Still traversing this expanse of time between diagnosis and colectomy surgery. It’s been about five months which which seems crazy. The length of time is partly on me — hopping providers and looking for options— and then due to crowded schedule of my surgeons.
This window of time—before the event and the after of the event—has a limbo-like quality. I’m living my day-to-day life in a completely normal way, but also I’m distracted by the waiting. I appreciate this time, because I feel good now, and I might not feel so good after. But also, there’s an element of wanting to get on with it — to get to the other side of the uncertainty about how life is going to be.
But the time has also given me time to process, and even change my mind about stuff. For instance: After much consideration, the ovaries are going to stay.
When all of this is behind me, I have no doubt that I look back at these months that have produced absolutely no screenwriting and wonder “what the hell did I do for all that time?” I will state for the record that I spent many hours researching, both statistics related to my specific situation, and menopause in general. (This is deserving of its own post that I’ll hopefully write in the future, but in the meantime, read or listen to this book.)
Then I had a meeting with my surgeon where I cried twice while presenting my various facts and figures, and neuroses. She was super-nice, saying that there were valid reasons for either keeping my ovaries or removing them and she’d support whatever decision I wanted to make. She was also super-smart in giving me a deadline for a decision. We both wanted her to be able to give her surgery slot to someone else if I wasn’t going to use it — and she could probably see the likelihood of me digging a research hole into the center of the earth if someone didn’t stop me. She told me to let her know in a week and I agreed.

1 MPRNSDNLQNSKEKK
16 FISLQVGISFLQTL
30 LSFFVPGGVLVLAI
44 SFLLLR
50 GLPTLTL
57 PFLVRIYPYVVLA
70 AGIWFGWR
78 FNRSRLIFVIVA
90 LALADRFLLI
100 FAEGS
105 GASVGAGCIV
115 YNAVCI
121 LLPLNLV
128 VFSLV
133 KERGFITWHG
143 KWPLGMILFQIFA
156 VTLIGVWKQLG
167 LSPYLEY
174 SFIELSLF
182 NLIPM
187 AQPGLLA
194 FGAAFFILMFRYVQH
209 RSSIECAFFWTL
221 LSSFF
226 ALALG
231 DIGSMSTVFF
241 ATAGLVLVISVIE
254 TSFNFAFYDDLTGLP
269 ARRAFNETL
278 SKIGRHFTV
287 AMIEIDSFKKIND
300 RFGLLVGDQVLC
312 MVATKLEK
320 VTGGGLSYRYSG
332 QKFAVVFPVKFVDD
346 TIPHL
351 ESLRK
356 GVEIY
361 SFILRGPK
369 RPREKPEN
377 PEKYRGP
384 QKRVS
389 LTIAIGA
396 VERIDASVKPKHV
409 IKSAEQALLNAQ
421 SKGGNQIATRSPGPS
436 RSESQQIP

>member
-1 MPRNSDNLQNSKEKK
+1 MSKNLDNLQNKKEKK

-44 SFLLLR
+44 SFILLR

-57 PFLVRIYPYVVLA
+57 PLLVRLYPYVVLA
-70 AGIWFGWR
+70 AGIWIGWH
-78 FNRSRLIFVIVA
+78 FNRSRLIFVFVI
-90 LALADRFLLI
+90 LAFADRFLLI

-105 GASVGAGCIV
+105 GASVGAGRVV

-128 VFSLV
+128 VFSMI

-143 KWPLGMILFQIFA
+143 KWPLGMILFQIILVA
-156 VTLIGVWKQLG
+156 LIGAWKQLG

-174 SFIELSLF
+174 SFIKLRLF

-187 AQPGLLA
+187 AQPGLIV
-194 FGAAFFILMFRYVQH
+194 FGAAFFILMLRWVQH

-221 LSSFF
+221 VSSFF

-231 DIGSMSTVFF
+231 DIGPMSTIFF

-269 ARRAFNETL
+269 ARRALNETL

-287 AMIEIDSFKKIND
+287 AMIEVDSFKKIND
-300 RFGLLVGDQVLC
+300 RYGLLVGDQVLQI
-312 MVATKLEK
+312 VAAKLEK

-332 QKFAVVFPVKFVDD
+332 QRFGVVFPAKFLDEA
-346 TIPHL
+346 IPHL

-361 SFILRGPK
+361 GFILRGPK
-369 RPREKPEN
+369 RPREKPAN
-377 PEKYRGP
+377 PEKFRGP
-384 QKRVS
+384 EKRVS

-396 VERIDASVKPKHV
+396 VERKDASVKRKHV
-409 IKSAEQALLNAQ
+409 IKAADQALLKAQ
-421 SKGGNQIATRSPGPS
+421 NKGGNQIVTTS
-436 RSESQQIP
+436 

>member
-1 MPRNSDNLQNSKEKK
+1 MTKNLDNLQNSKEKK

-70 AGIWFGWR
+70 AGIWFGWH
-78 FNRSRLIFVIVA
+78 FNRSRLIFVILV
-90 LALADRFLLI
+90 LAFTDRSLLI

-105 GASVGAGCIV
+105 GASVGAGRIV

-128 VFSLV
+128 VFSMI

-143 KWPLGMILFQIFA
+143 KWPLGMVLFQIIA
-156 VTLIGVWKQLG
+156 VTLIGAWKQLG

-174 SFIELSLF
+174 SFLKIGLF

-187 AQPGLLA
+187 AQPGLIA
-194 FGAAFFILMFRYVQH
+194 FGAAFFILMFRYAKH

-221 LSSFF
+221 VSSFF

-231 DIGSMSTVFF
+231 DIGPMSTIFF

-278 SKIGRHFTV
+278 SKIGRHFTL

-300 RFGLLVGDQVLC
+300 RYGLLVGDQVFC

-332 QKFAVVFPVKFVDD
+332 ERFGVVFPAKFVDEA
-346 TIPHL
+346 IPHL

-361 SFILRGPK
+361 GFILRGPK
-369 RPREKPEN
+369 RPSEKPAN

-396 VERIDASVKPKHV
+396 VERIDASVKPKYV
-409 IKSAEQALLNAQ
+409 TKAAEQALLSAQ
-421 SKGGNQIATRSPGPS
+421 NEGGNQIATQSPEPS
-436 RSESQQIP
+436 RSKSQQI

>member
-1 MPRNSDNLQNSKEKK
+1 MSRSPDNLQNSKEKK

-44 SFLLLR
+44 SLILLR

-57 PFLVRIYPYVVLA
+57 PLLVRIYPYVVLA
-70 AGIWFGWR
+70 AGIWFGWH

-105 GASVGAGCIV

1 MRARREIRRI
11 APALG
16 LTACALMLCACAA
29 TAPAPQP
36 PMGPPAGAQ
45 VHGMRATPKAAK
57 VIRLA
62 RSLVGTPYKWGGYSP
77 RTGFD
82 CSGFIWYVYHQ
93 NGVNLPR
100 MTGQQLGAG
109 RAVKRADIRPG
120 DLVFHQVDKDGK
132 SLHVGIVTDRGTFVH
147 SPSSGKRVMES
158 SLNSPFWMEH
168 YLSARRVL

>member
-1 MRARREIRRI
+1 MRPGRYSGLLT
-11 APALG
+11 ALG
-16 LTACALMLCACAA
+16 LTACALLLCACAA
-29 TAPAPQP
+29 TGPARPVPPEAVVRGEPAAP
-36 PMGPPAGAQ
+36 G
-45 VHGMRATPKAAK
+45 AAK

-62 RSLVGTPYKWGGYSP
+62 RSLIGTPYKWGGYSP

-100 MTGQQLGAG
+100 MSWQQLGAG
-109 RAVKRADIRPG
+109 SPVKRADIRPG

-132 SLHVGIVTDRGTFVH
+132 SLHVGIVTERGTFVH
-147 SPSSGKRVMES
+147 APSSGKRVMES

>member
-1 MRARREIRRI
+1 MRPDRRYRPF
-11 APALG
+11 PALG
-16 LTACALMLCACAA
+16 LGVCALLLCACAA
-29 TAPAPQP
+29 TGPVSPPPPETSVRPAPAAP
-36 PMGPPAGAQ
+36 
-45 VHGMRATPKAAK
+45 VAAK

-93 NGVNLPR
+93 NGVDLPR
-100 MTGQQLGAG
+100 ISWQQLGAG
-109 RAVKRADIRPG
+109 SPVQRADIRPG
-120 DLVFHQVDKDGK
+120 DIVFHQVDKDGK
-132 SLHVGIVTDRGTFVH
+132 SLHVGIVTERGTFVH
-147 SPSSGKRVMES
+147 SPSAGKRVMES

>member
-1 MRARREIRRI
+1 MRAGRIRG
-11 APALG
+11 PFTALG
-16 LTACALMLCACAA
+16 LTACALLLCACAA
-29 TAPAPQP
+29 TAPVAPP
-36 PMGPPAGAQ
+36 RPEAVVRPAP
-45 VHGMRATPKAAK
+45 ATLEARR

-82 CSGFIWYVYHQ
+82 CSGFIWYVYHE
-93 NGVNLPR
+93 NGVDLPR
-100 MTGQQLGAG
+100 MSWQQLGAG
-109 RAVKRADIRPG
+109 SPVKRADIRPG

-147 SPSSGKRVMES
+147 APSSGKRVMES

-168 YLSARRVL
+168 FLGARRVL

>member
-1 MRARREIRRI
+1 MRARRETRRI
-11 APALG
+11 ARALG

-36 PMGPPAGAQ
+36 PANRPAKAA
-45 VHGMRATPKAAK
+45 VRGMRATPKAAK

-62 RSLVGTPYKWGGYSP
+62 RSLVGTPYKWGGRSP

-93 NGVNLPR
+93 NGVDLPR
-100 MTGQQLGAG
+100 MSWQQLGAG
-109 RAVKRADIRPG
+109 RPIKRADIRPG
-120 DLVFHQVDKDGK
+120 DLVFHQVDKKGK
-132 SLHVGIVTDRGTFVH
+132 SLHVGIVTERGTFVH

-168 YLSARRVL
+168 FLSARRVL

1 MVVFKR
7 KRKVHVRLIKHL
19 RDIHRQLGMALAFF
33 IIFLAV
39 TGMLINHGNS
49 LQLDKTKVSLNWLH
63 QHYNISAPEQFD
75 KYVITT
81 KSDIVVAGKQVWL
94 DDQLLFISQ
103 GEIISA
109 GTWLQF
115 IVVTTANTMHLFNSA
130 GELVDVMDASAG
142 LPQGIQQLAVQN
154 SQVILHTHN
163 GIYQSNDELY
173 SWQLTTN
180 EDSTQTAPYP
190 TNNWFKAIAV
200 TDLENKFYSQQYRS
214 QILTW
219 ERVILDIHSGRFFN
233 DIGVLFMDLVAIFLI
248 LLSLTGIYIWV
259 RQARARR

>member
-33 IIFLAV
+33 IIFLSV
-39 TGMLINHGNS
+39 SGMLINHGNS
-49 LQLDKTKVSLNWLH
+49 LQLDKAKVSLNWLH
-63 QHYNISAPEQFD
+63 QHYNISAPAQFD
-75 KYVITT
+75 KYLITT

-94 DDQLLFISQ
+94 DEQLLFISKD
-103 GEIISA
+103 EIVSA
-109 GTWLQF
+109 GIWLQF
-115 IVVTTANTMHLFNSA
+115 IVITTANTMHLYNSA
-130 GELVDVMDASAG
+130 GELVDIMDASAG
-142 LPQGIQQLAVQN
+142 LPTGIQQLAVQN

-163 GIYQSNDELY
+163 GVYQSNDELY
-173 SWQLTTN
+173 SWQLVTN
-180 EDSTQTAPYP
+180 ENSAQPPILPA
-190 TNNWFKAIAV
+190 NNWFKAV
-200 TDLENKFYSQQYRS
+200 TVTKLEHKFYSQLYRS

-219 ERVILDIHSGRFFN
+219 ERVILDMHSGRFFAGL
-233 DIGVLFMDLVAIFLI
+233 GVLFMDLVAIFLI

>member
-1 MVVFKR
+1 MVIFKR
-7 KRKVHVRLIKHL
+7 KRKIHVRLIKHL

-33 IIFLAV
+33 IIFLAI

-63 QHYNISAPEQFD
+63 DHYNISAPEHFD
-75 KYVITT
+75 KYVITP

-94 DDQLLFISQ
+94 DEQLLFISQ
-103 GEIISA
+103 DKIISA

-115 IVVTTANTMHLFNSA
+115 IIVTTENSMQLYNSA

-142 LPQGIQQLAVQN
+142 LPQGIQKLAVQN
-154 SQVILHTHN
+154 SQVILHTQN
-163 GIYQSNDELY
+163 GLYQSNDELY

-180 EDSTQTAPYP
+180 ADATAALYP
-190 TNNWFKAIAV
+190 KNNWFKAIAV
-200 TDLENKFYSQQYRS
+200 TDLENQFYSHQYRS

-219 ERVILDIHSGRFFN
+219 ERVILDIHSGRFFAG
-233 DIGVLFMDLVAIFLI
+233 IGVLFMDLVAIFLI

During that week, I talked to two women, both friends-of-friends, who have gone through surgical menopause, and they shared their experiences. During this time, I’ve been so inspired hearing from people who have gone through their own unique struggles and emerged on the other side. I’m repeatedly amazed by people’s strength and resilience and their emotional generosity in sharing their stories with me just because I ask.
Both of the women I talked to noted that my decision, in the end, would come down to “trusting my gut.” This is difficult, because my gut and I have a long history of communication problems. Is it that I’m not a good listener I’ve wondered, or is my gut a little dysfuntional? (Since my soon-to-be-removed colon is part of my gut, I know there’s some kind of metaphorically snarky comment just asking to be made here, but I don’t know exactly what it is.)
In hopes that my gut would pull back on giving me the silent-treatment, I decided that on decision day, from the moment I woke up, I would not speak to anyone, not look at any screen of any kind, not read or even write until I made a decision.
I woke at about 7:30.
A little after 2:30, I turned on my computer in order to message my surgeon with my decision.
The seven hours in between were very… interesting. Interesting and a little boring. Elongated and super-slow, but also not slow. A relief, but also mildly excruciating.
I don’t know if my gut ever shouted, but in the end I felt happy with my decision—or happy to have it made. And my half-day experiment gave me a tiny sample of a new adventure I am planning, with both anticipation and dread… a 10-day Vipassana course.
(Ummm, yeah, this is is also worthy of a separate post in the future— stay tuned!)